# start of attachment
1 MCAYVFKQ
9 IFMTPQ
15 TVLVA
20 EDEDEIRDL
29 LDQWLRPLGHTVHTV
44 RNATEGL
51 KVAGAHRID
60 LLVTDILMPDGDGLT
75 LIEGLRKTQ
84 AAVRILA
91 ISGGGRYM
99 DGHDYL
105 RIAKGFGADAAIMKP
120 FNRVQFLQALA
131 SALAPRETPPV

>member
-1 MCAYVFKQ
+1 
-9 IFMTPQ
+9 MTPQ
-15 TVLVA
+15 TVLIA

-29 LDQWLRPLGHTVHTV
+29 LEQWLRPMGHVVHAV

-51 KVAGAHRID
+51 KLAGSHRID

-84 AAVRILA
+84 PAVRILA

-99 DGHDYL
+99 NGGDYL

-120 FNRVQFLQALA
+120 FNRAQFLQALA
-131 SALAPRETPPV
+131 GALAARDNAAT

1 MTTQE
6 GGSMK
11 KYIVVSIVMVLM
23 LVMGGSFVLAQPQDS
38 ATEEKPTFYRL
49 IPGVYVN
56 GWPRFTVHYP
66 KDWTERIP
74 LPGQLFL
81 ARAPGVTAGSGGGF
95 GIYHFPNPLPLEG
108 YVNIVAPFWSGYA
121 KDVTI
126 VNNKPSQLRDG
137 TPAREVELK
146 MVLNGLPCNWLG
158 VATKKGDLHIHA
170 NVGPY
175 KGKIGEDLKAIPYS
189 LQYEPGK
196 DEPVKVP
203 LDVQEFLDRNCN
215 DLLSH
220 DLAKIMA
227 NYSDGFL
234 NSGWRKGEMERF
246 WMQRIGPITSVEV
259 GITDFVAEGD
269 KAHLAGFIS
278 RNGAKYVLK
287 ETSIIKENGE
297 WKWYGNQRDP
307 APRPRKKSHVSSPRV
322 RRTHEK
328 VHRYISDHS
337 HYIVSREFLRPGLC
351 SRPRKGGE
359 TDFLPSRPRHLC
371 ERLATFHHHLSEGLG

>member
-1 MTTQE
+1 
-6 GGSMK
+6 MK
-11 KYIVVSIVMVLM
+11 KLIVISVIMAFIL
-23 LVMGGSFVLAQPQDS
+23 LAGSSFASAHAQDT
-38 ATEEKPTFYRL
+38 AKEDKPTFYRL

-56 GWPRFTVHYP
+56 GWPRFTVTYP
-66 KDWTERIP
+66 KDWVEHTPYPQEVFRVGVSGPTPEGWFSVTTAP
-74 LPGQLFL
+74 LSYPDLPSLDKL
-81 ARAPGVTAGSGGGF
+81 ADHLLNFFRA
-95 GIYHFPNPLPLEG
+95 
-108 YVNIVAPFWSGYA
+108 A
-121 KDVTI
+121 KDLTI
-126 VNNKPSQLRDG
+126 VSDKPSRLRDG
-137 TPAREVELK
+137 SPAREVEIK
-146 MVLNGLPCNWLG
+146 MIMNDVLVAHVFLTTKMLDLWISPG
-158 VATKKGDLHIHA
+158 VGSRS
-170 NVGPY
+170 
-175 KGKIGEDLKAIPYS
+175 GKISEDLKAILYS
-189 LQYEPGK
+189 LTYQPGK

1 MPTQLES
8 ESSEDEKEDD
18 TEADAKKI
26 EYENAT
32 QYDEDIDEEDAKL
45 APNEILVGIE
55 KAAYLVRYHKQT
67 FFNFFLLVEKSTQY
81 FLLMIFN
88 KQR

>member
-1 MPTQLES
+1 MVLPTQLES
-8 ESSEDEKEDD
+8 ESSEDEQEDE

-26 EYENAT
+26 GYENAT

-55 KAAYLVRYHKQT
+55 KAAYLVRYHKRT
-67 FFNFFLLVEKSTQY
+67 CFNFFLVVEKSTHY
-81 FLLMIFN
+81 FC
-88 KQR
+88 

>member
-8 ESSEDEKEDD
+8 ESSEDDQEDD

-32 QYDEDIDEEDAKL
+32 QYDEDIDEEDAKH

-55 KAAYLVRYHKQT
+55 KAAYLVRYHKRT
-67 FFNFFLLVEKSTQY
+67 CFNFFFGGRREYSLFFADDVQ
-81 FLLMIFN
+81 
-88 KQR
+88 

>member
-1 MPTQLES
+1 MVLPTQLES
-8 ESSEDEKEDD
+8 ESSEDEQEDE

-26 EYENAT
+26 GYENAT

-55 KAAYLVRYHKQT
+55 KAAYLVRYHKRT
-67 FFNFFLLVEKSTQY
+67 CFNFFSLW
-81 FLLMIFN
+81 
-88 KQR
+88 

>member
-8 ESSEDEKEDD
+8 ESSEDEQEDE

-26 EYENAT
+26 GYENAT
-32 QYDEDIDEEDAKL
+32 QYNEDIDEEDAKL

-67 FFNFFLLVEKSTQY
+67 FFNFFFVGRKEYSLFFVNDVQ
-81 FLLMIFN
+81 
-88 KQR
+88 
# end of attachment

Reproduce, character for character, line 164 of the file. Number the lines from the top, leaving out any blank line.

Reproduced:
-88 KQR